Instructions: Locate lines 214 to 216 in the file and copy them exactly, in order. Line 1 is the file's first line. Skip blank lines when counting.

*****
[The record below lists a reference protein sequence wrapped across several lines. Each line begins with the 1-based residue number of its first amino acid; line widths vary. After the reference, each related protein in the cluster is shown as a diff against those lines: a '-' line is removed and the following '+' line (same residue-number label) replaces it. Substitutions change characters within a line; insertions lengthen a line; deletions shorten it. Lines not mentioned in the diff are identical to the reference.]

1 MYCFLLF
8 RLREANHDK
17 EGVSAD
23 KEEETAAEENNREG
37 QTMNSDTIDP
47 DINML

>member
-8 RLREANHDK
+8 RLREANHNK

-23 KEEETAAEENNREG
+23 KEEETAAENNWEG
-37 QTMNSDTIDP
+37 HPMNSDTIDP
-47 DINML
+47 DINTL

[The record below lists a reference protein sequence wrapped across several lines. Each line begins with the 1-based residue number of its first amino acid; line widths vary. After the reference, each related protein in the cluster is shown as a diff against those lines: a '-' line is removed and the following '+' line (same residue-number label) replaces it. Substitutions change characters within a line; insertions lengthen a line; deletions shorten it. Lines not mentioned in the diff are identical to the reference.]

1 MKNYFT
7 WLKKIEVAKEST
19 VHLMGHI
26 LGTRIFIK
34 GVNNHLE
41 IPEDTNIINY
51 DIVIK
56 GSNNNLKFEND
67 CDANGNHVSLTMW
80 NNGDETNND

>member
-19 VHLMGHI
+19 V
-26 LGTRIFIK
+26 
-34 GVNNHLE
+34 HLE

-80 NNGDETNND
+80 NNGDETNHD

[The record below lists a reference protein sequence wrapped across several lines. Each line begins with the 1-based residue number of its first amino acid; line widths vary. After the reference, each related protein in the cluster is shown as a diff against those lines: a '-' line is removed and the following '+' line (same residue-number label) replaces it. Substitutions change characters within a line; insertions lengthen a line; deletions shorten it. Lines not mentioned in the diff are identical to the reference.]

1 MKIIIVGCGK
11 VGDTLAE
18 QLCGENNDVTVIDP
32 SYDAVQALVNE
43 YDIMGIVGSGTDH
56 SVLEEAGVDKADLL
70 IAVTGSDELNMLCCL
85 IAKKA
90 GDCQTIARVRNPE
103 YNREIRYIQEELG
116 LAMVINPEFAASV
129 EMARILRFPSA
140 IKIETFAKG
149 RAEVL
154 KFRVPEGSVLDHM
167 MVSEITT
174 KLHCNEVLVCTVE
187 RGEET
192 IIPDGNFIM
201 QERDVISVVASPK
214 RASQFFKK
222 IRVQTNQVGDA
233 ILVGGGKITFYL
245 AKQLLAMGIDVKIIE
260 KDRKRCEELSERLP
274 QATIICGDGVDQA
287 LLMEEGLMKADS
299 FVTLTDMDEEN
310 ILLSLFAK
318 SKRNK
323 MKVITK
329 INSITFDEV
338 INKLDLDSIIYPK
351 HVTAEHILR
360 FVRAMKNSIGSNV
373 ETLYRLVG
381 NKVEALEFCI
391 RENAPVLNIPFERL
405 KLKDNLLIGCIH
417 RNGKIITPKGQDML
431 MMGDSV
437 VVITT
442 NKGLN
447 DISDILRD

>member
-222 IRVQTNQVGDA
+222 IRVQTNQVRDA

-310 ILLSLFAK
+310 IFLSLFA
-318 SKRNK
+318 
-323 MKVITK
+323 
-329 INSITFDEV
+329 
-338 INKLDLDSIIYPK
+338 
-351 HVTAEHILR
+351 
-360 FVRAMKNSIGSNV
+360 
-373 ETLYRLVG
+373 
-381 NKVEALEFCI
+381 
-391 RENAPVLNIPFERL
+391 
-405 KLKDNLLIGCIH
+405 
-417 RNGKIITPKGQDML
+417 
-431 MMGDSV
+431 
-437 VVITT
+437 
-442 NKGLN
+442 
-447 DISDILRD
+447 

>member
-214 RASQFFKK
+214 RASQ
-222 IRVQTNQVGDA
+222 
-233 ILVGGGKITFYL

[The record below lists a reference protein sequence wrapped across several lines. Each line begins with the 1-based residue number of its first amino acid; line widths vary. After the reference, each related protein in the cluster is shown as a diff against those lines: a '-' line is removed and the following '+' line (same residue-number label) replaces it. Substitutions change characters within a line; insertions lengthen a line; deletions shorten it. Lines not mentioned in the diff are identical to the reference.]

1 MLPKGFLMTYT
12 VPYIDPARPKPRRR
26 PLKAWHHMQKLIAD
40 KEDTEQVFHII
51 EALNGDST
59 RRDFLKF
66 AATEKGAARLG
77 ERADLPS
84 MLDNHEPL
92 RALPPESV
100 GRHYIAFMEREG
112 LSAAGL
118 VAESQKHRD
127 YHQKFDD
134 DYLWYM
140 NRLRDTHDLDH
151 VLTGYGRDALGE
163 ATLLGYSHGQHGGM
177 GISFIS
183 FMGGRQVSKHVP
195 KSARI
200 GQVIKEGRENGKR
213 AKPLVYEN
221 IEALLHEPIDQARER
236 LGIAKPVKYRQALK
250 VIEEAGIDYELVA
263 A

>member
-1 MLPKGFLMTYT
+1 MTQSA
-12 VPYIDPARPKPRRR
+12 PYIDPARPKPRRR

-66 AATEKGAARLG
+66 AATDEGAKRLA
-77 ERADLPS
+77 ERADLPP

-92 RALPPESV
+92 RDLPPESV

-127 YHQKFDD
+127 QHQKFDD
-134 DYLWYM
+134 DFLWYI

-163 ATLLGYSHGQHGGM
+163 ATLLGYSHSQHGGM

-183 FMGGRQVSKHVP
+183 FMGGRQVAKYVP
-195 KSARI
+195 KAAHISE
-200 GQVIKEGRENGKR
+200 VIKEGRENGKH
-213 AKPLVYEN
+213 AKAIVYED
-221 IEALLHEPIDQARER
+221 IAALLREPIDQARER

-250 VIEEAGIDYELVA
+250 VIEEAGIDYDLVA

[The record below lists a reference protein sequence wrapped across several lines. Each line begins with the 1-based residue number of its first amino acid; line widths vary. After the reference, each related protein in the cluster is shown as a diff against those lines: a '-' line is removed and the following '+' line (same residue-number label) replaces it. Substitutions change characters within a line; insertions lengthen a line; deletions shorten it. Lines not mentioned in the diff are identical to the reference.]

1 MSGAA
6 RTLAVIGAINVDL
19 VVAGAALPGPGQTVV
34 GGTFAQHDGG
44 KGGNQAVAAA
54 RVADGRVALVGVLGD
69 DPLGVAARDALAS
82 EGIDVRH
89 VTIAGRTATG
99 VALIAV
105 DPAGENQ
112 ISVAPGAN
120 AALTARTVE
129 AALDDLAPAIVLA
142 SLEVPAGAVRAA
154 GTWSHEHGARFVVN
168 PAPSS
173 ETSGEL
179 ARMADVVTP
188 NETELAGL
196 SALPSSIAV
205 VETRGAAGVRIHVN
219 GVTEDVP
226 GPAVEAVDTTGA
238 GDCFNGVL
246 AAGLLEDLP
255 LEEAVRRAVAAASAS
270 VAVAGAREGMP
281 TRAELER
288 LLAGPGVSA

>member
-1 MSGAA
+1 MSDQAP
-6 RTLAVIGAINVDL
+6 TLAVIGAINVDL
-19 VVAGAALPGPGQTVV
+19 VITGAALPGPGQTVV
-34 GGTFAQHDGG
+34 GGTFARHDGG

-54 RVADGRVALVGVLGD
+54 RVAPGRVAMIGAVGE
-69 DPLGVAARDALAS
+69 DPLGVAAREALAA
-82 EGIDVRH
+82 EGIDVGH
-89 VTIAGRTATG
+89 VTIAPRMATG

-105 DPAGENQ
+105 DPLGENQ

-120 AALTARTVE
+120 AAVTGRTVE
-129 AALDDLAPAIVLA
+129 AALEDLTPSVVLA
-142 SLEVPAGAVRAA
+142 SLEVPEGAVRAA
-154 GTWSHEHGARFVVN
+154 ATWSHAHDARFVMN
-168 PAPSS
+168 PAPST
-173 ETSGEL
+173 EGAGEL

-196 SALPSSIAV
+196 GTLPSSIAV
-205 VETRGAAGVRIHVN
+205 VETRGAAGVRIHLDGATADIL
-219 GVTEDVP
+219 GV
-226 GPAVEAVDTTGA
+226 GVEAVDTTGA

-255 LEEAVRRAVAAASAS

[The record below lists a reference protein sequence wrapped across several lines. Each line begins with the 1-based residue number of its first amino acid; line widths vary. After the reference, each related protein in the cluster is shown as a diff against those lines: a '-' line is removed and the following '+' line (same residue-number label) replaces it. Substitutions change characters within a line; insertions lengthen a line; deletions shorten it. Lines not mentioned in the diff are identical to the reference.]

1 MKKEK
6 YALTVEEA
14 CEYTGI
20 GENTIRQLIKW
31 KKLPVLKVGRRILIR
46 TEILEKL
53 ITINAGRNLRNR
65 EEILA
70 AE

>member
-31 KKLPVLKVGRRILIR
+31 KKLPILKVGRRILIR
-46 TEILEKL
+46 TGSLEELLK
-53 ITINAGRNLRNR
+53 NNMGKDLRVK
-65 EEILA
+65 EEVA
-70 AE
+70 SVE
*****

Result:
-6 RTLAVIGAINVDL
+6 TLAVIGAINVDL
-19 VVAGAALPGPGQTVV